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School of Law

Queen Mary publishes a government report exploring intellectual property in the metaverse

A new report by Queen Mary Intellectual Property Research Institute (QMIPRI) delves into the potential ramifications of the Metaverse on intellectual property (IP) rights.

The Intellectual Property Office logo: A coat of arms above the words Intellectual Property Office. This is above some writing in blue: 'IP and Metaverse(s) - an Externally Commissioned Research Report'.

Commissioned by the UK Intellectual Property Office (UKIPO), the report aims to inform the organisation's vision and policy concerning Metaverse's design, development, and implementation. Authored by Dr Gaetano Dimita, Dr Yin Harn Lee (University of Bristol), Dr Michaela MacDonald, Dr Anthony Michael Catton, Zeynep Kubra Kavcar Penbegullu, and Juan Alberto Pulido Lock, the report sheds light on how the Metaverse might impact trademarks, designs, copyrights, patents, and enforcement within UKIPO's jurisdiction. Additionally, it explores how the findings can contribute to UKIPO's ongoing transformation program. 

Metaverse, still in its early stages of development, promises a future where physical and digital worlds converge. "This convergence presents both opportunities and challenges for intellectual property," said Dr Gaetano Dimita. "While some issues, like jurisdiction and enforcement, echo debates from the early days of the internet, the Metaverse's unique characteristics necessitate a fresh look at how IP rights will be protected." 

The report emphasizes the importance of addressing existing shortcomings in IP frameworks to ensure the Metaverse fosters innovation without compromising user rights. Dr Michaela MacDonald added, "The potential disruption caused by emerging technologies like AI is also a cause for concern, as it raises questions about human oversight and potential circumvention of legal frameworks."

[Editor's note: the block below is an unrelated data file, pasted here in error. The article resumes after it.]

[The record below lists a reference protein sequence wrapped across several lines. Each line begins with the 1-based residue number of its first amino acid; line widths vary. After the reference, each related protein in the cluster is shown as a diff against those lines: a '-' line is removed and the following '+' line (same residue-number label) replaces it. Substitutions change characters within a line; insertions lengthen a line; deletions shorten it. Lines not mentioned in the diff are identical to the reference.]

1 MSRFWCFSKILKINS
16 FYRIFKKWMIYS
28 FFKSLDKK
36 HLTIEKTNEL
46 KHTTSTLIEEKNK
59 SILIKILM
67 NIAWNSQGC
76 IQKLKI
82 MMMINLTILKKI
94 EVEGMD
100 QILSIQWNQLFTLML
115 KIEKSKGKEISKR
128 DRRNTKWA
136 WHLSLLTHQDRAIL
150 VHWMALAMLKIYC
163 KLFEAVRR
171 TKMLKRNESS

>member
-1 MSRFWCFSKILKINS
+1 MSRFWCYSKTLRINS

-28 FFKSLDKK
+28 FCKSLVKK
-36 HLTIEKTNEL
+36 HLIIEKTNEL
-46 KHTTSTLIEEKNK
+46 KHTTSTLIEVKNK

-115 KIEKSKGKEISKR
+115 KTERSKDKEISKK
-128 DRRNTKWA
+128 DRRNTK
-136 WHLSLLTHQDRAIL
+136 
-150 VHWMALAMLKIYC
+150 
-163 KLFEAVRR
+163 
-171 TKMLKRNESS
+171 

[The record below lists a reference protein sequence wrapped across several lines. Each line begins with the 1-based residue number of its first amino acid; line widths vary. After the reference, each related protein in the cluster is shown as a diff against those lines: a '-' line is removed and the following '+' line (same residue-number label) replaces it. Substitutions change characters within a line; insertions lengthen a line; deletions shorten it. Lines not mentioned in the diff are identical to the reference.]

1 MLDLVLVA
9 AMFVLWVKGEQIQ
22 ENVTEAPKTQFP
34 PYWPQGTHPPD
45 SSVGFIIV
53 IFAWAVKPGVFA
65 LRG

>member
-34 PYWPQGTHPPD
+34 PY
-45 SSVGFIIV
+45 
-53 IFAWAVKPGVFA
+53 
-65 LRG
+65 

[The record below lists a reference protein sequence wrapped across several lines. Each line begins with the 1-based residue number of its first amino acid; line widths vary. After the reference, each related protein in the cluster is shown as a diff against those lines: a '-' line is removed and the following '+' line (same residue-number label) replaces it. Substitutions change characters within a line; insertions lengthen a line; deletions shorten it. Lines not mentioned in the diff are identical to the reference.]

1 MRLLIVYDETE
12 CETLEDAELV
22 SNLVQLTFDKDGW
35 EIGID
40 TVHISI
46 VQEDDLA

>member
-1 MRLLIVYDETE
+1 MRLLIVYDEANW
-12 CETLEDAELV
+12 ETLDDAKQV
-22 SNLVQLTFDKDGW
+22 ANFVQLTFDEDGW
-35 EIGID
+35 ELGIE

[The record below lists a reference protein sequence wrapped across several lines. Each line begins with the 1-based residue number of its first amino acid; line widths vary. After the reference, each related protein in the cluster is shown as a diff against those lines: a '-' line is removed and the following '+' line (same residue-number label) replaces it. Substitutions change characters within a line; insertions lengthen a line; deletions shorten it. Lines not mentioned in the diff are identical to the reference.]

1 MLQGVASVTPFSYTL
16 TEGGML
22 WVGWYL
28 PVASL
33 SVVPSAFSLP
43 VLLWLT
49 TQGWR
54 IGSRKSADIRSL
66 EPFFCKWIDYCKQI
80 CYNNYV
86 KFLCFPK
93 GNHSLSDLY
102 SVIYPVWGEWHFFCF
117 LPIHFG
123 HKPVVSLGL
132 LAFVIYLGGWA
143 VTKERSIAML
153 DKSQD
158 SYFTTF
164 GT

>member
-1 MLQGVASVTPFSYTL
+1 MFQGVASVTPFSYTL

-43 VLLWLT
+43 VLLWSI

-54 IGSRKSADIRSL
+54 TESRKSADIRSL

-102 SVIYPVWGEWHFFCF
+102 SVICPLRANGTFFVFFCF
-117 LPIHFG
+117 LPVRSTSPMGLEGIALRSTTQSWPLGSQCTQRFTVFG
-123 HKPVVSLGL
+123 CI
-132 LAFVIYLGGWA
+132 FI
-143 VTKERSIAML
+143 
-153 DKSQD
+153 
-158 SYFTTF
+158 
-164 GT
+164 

Given the evolving nature of the Metaverse, the report acknowledges the difficulty of predicting specific IP issues. However, it suggests a hybrid model, featuring interconnected "Metaverses" alongside dominant regional players, as the most likely scenario. 

The report underscores the importance of human-centric design principles in shaping future IP strategies for the Metaverse. Dr Yin Harn Lee stated, "Standards, ethics, and regulations are expected to be at the forefront of discussions moving forward." 

The complexity of the Metaverse, characterised as a persistent, ever-evolving matrix of IP products and services, is a central theme. The report emphasises that IP will fundamentally shape how the Metaverse is created, populated, and experienced, including user migration between different Metaverses. 

While a definitive IP strategy for the Metaverse remains elusive, the report recommends a human-centric design approach as a cornerstone for future policy development.

Acccess the IP and Metaverse(s) – an externally commissioned research report via the GOV.UK website.



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